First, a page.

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Condition Verified: On Photography, Trans Visibility, and Legacies of the Clinic

1
The Department of Gender Studies, University of Victoria, Victoria, BC V8P 5C2, Canada
2
Department of American Studies & Ethnicity, University of Southern California, Los Angeles, CA 90089, USA
*
Author to whom correspondence should be addressed.
Arts 2019, 8(4), 150; https://doi.org/10.3390/arts8040150
Received: 1 September 2019 / Revised: 28 October 2019 / Accepted: 31 October 2019 / Published: 13 November 2019
(This article belongs to the Special Issue Psychology and Mental Health in Contemporary Art)
We approach this paper with a shared investment in historical and contemporary representations of trans and gender non-conforming people, and our individual research in the archives of early US Gender Clinics. Together, we consider what is at stake—or what might be possible—when we connect legacies of photography used as diagnostic tools in gender clinics with snapshots of early, community-based gatherings, and the presence of trans people in contemporary art. From the archives of Robert J. Stoller and photos of Casa Susanna, to the collaborative photography of Zackary Drucker and Amos Mac, and the biometric data art-theory experiments of Zach Blas, we engage a series of image-based projects, which animate underlying questions and socio-political debates about the politics of visuality, and visibility’s impact on trans and gender non-conforming people. Moreover, we argue that rhetorical strategies of proof—from conditions verified in clinics to shared existence through photography—are tethered to, and thus trapped by, the logics and discipline of legibility and re-institutionalization. View Full-Text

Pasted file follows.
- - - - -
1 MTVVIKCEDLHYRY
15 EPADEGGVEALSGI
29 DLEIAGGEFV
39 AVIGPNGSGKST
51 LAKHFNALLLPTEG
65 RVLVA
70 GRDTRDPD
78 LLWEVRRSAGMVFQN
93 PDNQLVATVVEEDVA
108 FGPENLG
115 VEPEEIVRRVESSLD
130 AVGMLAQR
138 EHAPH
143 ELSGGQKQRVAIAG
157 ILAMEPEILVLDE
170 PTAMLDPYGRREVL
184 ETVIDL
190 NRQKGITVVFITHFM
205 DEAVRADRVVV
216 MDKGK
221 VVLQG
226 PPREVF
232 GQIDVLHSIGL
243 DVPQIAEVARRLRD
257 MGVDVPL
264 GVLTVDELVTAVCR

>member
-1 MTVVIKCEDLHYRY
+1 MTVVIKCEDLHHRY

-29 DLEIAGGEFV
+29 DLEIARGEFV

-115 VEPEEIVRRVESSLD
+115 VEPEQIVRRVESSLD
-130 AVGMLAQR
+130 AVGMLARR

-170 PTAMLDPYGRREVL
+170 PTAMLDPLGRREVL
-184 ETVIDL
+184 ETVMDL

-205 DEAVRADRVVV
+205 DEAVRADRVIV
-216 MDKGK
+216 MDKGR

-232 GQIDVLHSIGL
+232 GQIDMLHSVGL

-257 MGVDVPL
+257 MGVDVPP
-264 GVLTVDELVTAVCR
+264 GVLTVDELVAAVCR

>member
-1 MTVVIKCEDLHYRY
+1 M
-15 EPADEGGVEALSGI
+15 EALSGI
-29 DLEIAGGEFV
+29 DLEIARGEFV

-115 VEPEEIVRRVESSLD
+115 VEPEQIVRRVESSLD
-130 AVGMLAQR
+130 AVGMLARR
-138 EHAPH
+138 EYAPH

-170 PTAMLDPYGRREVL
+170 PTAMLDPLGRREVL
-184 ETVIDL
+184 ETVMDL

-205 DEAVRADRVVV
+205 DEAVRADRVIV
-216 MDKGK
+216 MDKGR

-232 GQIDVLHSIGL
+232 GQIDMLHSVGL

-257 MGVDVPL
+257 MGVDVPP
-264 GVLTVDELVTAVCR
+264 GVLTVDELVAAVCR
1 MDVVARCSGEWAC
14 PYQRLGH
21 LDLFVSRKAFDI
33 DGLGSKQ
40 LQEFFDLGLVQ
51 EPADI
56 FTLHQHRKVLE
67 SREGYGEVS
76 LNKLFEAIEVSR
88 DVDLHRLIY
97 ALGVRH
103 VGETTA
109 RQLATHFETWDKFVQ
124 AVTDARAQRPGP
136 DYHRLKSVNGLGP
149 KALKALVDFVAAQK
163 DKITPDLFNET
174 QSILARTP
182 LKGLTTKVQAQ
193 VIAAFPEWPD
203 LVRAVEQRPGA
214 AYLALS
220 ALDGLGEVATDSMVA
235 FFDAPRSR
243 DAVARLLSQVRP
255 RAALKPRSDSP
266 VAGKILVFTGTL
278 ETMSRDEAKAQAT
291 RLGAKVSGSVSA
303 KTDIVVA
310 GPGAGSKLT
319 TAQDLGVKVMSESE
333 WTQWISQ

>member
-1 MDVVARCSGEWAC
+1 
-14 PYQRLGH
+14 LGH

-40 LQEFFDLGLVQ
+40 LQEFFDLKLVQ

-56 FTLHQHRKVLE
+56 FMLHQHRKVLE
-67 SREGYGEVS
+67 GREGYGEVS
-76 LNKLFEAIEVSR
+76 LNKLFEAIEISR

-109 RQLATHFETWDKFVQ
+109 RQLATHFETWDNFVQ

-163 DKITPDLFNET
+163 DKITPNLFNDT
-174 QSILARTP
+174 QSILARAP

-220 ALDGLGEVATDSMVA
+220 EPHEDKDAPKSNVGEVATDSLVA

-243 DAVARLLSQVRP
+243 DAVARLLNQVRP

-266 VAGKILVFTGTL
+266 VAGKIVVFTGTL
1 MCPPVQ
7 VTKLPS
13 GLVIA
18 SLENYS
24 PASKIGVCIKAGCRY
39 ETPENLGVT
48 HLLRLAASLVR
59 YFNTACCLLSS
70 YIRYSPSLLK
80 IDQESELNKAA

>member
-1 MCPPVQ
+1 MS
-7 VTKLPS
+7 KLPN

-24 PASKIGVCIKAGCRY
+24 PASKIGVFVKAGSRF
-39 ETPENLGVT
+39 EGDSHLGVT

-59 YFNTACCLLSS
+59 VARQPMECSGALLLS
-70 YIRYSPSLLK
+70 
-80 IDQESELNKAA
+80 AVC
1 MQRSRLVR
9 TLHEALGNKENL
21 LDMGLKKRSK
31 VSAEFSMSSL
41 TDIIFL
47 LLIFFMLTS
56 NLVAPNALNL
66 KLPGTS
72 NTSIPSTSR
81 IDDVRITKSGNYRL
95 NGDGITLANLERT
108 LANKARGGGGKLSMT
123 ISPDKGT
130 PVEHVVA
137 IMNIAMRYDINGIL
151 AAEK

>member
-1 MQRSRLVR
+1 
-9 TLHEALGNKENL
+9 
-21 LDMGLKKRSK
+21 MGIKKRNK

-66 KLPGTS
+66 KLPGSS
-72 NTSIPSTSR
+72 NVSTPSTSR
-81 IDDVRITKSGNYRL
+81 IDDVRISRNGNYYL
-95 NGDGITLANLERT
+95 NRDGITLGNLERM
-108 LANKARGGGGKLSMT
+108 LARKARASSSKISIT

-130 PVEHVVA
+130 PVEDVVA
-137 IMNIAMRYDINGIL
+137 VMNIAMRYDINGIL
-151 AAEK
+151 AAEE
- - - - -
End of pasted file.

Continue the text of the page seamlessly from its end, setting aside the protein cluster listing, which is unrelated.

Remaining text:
Keywords: gender clinics; photography; transgender; Robert J. Stoller; visibility; opacity; Casa Susanna; Zackary Drucker; Amos Mac gender clinics; photography; transgender; Robert J. Stoller; visibility; opacity; Casa Susanna; Zackary Drucker; Amos Mac
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Joynt, C.; Harsin Drager, E. Condition Verified: On Photography, Trans Visibility, and Legacies of the Clinic. Arts 2019, 8, 150.

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